Vancouver Becomes Latest City to Consider Online Store for Branded Merch
With cost of living increases being a constant burden for people everywhere, it can be quite easy to lambaste local leaders when they consider ideas that could cause constituents to part with more of their dwindling resources. Sometimes, though, their concepts contain a call to put out money so as to build community pride. Vancouver stands as Canada’s most expensive place to live, but since it also wins regard for its aesthetics and amenities, City Councillor Andrea Reimer is hoping to garner more support for a motion whose implementation would find British Columbia’s most populous spot hawking branded merchandise.
The politician, with support from Mayor Gregor Robertson, united with her peers today to consider the benefits of having a “cost neutral retail operation for Vancouver branded products and other items for which the City has licensing rights.”
The council session topic, which the powers that be dubbed “Celebrating Vancouver” in putting it up for debate, finds Reimer contending that the environs should make available to the general public items that typically exist only as “branded products for protocol gifts and special events.” As residents continually inquire about how to acquire said goods, including a City of Vancouver umbrella, she holds that selling them and other license-inclusive offerings would help her turf mimic favorably other cities that have ventured “to build community and civic pride” by branding products.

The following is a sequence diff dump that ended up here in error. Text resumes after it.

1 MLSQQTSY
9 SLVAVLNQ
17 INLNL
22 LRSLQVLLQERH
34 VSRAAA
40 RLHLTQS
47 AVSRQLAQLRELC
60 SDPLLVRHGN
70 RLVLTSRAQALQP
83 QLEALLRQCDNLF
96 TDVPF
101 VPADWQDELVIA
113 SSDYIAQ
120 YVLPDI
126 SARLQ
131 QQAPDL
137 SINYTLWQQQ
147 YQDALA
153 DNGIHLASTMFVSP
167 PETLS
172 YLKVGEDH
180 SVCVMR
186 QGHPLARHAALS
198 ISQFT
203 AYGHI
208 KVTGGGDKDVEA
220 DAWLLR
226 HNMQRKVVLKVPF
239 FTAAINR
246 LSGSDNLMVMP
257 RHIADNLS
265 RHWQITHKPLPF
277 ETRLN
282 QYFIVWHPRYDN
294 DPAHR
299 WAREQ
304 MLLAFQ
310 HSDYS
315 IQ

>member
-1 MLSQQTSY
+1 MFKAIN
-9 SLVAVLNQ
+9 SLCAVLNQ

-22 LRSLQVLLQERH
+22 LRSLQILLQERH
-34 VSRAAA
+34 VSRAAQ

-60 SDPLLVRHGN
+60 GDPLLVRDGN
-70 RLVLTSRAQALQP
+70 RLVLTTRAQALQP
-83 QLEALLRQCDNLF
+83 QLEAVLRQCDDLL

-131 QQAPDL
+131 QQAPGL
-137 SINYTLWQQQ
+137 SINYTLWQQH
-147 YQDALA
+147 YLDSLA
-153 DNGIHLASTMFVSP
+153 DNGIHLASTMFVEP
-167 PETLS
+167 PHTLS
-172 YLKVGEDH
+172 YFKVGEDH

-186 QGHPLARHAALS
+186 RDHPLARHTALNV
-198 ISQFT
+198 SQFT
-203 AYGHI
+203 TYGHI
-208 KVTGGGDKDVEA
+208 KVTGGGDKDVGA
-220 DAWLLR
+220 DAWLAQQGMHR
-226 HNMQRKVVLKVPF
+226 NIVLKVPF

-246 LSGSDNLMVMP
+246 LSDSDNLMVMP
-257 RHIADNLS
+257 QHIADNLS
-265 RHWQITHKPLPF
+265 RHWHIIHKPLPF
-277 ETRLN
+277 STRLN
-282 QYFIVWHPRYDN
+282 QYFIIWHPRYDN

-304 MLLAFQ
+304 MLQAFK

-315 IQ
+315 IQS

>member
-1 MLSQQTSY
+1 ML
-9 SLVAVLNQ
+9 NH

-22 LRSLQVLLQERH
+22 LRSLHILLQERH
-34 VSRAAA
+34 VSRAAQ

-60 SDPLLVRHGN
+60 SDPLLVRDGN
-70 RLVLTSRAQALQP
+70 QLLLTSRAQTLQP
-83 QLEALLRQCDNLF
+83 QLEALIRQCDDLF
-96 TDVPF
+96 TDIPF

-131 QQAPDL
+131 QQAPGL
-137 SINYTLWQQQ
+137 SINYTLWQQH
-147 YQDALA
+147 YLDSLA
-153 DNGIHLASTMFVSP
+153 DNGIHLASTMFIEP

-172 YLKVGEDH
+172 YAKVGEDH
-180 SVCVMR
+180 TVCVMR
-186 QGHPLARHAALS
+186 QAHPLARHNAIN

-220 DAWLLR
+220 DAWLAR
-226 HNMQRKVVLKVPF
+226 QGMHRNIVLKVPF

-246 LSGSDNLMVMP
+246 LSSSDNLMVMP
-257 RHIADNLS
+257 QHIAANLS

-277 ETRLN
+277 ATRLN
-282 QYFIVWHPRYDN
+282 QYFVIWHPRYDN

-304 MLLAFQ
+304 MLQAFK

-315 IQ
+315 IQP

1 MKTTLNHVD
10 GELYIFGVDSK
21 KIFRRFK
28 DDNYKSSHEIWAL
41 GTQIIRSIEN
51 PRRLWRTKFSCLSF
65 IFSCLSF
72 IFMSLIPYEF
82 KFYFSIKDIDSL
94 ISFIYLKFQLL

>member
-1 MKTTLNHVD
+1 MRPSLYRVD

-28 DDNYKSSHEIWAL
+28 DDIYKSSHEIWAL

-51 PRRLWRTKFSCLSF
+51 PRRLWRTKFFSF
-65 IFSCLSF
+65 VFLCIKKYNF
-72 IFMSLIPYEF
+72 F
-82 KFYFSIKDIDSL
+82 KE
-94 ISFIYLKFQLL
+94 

“Even if it didn’t [earn money] and was just revenue neutral, it would be worth it to be able to get items to people that they want to have to show their pride in Vancouver,” Reimer said through a Global News account of her brainchild, with the Vancouver Courier adding that she believes local artists and designers could come to profit from the concept should it succeed.
Council in session: starting with presentations from staff on public consultation for 2019-2022 Capital Plan and update on Supporting Small Business. Livestream https://t.co/hbrc0wOaI3
— Andrea Reimer (she/her) (@andreareimer) February 20, 2018
Producing a few dollars would please Reimer, but she contends that increasing pride in the city, revered for many attractions and opportunities, registers as more important than accumulating cash through a third party’s management expertise. Vancouver would not be singular among Canadian cities in making some sort of branding splash, as Toronto, through the same SVS Marketing firm that manages the former destination’s Translink transit-centric goods, has often sought to convey pride in its scenery through its eponymous transit commission. Regardless of how unique the idea is, implementing it could serve as a very positive way to move beyond the embarrassment that its logo revamp campaign produced.
For those among you with knowledge of Vancouver, what do you feel the City could benefit from selling? Also, should other cities, including American ones, consider similar measures to open stores, and, if so, growing civic pride, rather than going after legal tender, be their focus?